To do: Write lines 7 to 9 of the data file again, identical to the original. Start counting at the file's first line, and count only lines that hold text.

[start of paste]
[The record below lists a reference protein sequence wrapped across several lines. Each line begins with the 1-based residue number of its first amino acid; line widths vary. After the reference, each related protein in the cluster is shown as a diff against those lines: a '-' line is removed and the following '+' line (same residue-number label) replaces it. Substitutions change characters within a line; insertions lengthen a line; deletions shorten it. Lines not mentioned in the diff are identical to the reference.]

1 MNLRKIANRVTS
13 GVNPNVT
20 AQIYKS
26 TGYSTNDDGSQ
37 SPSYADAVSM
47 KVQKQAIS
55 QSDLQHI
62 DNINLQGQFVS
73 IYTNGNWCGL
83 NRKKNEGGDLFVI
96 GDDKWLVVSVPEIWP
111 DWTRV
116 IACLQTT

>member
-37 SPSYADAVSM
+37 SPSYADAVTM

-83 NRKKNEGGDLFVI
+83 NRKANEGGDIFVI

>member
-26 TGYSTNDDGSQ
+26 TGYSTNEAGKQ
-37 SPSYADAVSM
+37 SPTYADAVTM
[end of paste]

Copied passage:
47 KVQKQAIS
55 QSDLQHI
62 DNINLQGQFVS